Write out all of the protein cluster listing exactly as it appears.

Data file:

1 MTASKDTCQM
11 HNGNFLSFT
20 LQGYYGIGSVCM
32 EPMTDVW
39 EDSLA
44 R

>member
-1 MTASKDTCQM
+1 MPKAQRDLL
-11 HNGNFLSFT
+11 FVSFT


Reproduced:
1 MTASKDTCQM
11 HNGNFLSFT
20 LQGYYGIGSVCM
32 EPMTDVW
39 EDSLA
44 R

>member
-1 MTASKDTCQM
+1 MPKAQRDLL
-11 HNGNFLSFT
+11 FVSFT